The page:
Tenofovir is an epoch-making breakthrough in the treatment of hepatitis B and AIDS
The successful development of tenofovir and its proven clinical practice have brought new hope to patients with AIDS and hepatitis B, which can be called epoch-making significance.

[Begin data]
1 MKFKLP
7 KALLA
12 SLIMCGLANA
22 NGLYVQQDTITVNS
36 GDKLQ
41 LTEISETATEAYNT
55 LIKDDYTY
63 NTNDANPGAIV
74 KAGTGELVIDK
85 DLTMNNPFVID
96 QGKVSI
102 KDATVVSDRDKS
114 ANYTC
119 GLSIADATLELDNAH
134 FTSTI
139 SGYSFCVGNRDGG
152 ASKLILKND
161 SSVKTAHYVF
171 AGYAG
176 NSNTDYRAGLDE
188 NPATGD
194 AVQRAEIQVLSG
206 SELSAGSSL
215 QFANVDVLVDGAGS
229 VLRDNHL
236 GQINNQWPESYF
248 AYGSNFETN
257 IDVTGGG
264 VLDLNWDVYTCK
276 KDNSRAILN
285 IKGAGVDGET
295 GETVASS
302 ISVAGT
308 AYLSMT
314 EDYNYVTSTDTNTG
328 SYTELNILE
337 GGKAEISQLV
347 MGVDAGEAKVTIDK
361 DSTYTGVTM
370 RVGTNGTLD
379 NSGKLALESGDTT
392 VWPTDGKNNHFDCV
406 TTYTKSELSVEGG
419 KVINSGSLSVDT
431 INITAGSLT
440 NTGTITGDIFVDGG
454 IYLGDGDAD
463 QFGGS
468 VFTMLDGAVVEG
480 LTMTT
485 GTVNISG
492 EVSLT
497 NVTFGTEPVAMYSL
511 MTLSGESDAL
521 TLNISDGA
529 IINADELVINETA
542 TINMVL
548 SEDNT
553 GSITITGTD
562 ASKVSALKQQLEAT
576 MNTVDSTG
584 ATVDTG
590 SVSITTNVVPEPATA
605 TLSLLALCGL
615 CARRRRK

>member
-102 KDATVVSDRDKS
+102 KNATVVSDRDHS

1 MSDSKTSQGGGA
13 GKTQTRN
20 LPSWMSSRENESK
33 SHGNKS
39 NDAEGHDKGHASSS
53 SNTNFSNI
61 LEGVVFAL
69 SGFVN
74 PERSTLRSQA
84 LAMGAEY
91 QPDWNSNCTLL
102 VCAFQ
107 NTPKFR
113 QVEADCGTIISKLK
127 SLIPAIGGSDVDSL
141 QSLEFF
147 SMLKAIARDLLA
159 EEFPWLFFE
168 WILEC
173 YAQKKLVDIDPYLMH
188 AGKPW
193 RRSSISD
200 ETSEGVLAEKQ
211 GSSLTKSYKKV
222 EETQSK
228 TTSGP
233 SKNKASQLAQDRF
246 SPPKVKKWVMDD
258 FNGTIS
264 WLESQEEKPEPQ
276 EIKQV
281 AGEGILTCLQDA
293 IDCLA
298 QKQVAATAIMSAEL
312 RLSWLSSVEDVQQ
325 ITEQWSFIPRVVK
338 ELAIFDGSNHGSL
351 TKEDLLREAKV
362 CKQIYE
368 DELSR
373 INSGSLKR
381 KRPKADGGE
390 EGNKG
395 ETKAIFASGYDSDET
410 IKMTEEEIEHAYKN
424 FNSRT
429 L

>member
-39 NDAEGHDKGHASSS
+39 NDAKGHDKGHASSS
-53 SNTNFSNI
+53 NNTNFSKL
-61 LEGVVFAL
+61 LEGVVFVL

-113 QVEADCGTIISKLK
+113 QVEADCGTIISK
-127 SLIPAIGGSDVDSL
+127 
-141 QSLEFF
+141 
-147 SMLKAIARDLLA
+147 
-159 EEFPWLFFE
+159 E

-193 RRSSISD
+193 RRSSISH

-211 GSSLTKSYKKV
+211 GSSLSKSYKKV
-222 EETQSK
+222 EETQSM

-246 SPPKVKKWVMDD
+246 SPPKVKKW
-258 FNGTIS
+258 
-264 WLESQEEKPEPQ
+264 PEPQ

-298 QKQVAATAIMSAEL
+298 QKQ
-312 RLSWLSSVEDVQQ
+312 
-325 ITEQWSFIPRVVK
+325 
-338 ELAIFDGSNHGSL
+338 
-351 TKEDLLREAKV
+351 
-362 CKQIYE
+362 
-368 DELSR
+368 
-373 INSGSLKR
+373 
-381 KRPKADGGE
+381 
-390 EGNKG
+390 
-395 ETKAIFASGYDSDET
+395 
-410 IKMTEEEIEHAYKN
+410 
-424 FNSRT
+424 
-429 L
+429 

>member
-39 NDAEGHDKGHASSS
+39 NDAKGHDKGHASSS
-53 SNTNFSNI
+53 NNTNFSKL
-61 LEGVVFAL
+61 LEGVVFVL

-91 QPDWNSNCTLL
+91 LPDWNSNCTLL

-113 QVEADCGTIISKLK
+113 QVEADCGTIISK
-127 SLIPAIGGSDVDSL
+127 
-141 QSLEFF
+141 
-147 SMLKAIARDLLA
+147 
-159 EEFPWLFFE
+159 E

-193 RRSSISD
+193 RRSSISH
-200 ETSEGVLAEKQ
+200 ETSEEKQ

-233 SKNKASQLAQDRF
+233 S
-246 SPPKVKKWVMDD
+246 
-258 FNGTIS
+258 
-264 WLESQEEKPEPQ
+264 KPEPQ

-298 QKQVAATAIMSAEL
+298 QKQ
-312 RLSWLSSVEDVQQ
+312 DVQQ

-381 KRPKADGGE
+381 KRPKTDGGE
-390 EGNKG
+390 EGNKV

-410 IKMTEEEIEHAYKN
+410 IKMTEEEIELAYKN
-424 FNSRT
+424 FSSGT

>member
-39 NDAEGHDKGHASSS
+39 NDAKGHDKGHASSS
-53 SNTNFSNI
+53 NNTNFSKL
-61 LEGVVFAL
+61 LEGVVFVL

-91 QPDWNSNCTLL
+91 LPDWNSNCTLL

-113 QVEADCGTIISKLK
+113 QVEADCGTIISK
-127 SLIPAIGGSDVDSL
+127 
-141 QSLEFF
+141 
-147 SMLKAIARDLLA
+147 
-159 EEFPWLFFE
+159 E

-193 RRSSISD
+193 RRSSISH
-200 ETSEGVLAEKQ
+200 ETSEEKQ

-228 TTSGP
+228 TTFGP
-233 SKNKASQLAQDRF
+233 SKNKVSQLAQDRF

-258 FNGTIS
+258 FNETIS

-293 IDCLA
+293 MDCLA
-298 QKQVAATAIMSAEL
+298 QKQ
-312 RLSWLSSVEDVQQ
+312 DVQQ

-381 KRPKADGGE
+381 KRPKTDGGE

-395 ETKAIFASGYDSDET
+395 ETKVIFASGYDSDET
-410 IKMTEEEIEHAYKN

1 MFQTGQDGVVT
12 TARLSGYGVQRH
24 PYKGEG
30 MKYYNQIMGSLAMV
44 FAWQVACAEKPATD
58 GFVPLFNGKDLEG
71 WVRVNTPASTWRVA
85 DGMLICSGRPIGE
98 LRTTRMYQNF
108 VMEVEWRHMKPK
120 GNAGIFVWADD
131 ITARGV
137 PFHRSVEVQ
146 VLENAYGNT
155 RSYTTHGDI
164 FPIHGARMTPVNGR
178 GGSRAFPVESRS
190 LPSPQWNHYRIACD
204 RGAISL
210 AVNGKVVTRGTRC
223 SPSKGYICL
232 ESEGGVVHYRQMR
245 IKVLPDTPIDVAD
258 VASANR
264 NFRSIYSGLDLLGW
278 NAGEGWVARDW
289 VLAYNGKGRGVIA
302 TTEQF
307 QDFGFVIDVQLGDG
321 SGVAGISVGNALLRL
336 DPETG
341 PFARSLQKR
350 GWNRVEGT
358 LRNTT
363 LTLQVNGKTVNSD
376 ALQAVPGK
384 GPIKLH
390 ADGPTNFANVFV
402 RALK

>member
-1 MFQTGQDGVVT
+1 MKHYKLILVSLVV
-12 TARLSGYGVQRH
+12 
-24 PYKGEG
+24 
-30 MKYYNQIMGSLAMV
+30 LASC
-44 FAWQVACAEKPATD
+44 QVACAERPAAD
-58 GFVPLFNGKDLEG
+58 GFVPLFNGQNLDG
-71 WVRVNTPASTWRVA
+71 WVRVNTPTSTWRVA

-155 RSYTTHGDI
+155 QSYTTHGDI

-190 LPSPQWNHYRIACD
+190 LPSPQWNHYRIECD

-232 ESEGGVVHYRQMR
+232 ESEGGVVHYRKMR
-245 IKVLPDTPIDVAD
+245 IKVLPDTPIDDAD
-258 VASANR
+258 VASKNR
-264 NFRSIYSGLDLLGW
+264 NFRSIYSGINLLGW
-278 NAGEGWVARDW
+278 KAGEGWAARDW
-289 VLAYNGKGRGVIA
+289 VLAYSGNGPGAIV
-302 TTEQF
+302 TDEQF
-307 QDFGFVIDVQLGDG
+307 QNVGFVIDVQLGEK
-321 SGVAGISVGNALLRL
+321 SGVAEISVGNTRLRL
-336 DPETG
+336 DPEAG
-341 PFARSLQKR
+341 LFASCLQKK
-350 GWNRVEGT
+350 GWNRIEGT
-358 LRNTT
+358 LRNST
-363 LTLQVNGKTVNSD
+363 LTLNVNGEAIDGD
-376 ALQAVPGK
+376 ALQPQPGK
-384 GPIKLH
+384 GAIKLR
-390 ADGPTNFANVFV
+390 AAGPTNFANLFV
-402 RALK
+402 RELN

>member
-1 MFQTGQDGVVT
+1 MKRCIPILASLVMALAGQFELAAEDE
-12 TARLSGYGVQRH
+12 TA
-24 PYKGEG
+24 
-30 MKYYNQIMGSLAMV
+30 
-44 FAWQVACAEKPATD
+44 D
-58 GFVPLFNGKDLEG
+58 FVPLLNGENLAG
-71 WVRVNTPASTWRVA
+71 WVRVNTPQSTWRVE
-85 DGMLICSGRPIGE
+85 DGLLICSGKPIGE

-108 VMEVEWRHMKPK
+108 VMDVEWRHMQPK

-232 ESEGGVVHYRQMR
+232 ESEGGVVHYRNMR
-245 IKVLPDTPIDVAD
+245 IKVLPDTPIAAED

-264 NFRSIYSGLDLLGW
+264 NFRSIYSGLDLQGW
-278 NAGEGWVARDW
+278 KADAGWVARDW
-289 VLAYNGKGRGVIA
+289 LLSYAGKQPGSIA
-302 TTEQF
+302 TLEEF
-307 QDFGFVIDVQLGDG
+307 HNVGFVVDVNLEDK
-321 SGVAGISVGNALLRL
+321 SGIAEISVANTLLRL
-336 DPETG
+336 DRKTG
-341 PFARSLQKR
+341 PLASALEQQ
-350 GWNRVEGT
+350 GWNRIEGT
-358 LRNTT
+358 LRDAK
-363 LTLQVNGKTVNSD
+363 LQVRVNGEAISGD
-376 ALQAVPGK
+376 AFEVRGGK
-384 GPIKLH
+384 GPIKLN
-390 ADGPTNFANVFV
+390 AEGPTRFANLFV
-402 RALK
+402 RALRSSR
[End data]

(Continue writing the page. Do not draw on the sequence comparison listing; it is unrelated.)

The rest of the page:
Tenofovir disoproxil is a novel nucleotide reverse transcriptase inhibitor approved by the U.S. FDA for the treatment of AIDS and hepatitis B (CHB) in October 2001 and 2008, respectively. At present, more than 100 countries, including China, have approved TDF for the treatment of AIDS, and more than 30 countries and territories in the United States have obtained indications of tenofovir for CHB treatment. TDF, an ester precursor to tenofovir, is rapidly hydrolyzed to tenofovir after oral administration and is phosphorylated by cellular kinases to produce tenofovir diphosphate, a pharmacologically active product, Competition with 5'-deoxyadenosine 5'-triphosphate incorporates into the viral DNA chain, blocking replication of the virus due to its lack of 3'-OH groups that lead to prolonged DNA blockage. Tenofovir is the nucleoside (acid) drug which has the strongest anti-HBV activity and the highest resistance barrier so far. Clinical studies have shown that it has good antiviral activity against HBV and HBV with HIV infection. The latest research also shows that tenofovir monotherapy for the treatment of simple HBV infection also has good efficacy and safety. Based on tenofovir's good anti-HBV activity, safety and high genetic barrier, the 2009 AASLD guideline recommends tenofovir as first-line treatment for CHB antiviral therapy.